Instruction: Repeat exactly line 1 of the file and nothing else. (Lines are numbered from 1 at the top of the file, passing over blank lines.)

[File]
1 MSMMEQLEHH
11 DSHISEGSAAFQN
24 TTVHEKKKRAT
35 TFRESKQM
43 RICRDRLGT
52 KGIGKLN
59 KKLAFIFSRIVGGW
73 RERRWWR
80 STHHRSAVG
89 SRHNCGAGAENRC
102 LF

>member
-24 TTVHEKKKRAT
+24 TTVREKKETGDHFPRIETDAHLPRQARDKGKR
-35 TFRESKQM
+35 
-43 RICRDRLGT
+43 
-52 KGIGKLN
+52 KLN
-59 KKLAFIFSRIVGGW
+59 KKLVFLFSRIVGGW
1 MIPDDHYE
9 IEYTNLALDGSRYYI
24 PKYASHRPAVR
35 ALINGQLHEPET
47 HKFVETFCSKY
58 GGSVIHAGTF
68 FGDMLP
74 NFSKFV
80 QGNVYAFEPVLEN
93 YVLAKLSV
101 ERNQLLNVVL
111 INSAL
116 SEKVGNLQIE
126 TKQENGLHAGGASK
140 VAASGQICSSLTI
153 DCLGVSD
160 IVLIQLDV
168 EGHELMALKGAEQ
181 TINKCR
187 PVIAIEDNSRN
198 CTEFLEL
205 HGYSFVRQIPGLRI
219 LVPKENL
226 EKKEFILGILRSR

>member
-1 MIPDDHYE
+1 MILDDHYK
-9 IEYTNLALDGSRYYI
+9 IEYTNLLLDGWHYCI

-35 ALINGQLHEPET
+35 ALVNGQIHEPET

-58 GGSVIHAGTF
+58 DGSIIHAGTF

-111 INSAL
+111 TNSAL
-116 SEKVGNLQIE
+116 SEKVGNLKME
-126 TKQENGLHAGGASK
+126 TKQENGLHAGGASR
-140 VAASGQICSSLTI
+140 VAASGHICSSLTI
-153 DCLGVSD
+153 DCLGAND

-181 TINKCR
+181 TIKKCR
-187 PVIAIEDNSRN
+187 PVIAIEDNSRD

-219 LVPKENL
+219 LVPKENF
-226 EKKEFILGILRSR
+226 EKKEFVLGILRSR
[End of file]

1 MSMMEQLEHH